Kusnadi A, Ramírez-Suástegui C, Fajardo V, et al. Severely ill COVID-19 patients display impaired exhaustion features in SARS-CoV-2-reactive CD8+ T cells. Sci Immunol. 2021 Jan 21;6(55):eabe4782. PubMed: Full-text:

This study, using single-cell transcriptome and TCR sequence analyses of > 87.000 in vitro activated virus-reactive CD8+ T cells and > 20.000 CD8+ T cells expressing activation markers ex vivo, from a total of 39 COVID-19 patients, gives important insights into CD8 T cell responses. Findings indicate that SARS-CoV-2-reactive CD8+ T cells from patients with severe COVID-19 displayed multiple features that support the generation of robust CD8+ T cell memory responses with pro-survival properties and a lack of “restrained function” via “exhaustion” features.



Bubar KM, Reinholt K, Kissler SM, et al. Model-informed COVID-19 vaccine prioritization strategies by age and serostatus. Science 21 Jan 2021:eabe6959. DOI: 10.1126/science.abe6959

Mathematical models comparing five age-stratified prioritization strategies: a highly effective transmission-blocking vaccine prioritized to adults ages 20-49 years minimized cumulative incidence, but mortality and years of life lost were minimized in most scenarios when the vaccine was prioritized to adults over 60 years old. Use of individual-level serological tests to redirect doses to seronegative individuals improved the marginal impact of each dose while potentially reducing existing inequities in COVID-19 impact.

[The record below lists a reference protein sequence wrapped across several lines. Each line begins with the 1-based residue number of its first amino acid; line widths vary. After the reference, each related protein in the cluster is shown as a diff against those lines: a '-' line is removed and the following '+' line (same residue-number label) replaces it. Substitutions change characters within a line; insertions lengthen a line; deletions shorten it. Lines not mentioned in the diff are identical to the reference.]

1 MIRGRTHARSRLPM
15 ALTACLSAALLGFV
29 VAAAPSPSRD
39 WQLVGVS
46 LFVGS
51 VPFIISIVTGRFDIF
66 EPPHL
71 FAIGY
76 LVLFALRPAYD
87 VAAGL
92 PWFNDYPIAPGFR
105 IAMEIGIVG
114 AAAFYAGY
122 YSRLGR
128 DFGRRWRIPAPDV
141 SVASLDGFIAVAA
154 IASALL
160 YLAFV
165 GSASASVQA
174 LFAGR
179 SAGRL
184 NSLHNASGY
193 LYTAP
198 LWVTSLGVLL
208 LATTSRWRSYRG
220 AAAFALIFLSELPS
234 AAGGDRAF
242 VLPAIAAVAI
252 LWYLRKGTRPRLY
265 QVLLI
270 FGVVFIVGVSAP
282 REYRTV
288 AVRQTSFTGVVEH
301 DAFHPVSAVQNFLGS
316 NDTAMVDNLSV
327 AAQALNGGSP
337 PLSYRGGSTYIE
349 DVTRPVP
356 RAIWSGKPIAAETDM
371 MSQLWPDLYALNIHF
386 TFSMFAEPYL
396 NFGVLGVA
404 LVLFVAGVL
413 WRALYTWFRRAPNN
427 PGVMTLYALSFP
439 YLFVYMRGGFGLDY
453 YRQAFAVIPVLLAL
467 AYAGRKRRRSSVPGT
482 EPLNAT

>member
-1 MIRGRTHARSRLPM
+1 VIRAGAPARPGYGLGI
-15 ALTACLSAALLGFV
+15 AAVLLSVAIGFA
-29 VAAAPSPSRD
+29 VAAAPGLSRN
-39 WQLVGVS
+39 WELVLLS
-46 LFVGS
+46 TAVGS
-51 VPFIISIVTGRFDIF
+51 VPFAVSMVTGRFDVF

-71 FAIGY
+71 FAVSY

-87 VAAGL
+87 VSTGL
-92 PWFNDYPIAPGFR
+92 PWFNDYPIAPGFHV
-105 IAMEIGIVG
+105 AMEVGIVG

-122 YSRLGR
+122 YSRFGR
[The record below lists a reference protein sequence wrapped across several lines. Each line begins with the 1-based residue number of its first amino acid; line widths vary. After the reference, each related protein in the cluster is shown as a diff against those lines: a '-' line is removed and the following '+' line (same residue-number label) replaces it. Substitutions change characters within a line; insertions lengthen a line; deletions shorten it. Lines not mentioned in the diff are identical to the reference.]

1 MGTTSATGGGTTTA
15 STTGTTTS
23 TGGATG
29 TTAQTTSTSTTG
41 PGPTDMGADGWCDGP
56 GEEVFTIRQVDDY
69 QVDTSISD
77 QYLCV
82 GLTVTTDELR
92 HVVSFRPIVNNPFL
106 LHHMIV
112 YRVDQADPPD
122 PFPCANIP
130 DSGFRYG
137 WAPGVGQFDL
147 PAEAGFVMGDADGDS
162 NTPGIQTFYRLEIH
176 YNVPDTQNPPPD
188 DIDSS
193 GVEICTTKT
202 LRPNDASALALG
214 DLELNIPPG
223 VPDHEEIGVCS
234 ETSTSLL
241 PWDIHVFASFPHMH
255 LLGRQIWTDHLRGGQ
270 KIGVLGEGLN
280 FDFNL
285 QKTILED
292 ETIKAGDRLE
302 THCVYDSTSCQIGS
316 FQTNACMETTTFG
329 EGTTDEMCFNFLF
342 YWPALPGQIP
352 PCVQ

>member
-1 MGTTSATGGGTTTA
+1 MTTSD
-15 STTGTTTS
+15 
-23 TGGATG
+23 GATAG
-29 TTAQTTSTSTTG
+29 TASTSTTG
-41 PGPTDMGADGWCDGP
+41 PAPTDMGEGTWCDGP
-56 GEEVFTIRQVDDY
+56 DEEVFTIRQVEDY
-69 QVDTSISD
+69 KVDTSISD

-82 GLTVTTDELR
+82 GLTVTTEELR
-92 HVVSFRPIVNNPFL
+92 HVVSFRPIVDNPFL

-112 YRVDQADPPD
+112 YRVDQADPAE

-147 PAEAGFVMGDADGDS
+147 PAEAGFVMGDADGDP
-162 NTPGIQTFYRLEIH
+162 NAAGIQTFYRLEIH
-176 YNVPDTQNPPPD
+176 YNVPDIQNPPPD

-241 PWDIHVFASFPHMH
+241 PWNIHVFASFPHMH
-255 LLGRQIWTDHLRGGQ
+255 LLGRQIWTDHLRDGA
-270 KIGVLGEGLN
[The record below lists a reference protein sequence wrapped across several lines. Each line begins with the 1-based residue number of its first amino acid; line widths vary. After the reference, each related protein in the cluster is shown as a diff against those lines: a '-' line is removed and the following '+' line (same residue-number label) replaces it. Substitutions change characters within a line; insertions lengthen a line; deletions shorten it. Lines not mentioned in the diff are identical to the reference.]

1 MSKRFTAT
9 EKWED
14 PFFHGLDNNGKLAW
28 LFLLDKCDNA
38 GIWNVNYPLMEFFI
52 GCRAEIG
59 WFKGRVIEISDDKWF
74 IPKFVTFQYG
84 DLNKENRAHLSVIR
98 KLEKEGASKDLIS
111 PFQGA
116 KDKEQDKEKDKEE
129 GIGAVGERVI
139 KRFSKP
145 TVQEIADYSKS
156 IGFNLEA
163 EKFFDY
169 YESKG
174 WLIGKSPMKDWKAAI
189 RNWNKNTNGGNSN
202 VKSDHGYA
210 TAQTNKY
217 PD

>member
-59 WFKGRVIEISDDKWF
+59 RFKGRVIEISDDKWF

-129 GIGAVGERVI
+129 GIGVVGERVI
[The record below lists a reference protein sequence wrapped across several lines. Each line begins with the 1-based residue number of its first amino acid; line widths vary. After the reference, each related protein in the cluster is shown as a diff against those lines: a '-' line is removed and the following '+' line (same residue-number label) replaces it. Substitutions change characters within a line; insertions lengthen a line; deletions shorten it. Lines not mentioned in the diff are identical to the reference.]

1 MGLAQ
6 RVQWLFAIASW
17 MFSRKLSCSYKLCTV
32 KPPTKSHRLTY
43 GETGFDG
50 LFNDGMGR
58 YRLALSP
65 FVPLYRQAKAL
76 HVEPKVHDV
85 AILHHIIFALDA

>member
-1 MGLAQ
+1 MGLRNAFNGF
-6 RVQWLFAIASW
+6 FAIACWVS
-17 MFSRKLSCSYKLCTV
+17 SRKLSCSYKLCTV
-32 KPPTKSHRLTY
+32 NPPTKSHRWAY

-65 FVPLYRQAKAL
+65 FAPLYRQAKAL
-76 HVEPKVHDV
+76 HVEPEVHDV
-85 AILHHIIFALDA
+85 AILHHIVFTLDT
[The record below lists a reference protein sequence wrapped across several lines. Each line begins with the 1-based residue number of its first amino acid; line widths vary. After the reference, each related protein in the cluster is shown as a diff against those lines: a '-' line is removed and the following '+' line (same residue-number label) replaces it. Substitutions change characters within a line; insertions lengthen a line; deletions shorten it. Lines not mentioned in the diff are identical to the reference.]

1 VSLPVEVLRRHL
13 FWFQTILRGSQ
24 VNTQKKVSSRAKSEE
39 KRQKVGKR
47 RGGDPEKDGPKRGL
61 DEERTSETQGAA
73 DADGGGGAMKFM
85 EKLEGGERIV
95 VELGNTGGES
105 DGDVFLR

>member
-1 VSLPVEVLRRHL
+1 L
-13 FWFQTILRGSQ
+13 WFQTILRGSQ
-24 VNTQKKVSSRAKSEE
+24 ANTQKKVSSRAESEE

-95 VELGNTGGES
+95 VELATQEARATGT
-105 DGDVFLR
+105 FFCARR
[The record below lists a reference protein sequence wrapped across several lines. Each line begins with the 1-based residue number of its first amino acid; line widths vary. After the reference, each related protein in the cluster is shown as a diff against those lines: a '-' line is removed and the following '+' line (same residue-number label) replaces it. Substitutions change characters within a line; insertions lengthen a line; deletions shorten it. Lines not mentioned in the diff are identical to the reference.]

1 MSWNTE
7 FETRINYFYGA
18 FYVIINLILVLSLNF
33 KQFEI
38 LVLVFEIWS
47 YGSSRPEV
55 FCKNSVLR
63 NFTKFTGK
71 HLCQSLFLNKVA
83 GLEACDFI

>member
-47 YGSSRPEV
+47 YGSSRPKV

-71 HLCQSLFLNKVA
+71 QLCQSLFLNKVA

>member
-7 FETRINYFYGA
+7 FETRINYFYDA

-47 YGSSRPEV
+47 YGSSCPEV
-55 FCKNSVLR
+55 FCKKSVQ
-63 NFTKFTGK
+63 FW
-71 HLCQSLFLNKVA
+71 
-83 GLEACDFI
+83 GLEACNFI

Fitzpatrick MC, Galvani AP. Optimizing age-specific vaccination. Science 21 Jan 2021: eabg2334. DOI: 10.1126/science.abg2334

Vaccination strategies are not one size fits all. In their perspective, Meagan C. Fitzpatrick and Alison P. Galvani looked at vaccination of different age groups. Although vaccination of younger adults is projected to avert the greatest incidence, vaccinating older adults will most effectively reduce mortality.



Hann von Weyhern C, Kaufmann I, Neff F. Neuropathology associated with SARS-CoV-2 infection – Authors’ reply. Lancet January 23, 2021. DOI:

Lively Discussion about various hypotheses regarding COVID-19 neuropathology (the authors report a pronounced CNS involvement with pan-encephalitis, meningitis, and brainstem neuronal cell damage in a small case series).



Ni YN, Wang T, Liang BM, Liang ZA. The independent factors associated with oxygen therapy in COVID-19 patients under 65 years old. PLoS One. 2021 Jan 22;16(1):e0245690. PubMed: Full-text: eCollection 2021

Oxygen therapy is highly required in COVID-19 patients under 65 years old who are admitted to hospital, but the success rate is high: among 833 COVID-19 patients under 65 years old, 29,4% had one or more co-morbidities. Oxygen therapy was required in 63,1%, and the mortality was only 2,9% among the oxygen therapy patients. Respiratory failure-related symptoms, elevated respiratory rate, low albumin and globulin levels, and fever at admission were independent risk factors for the requirement of oxygen.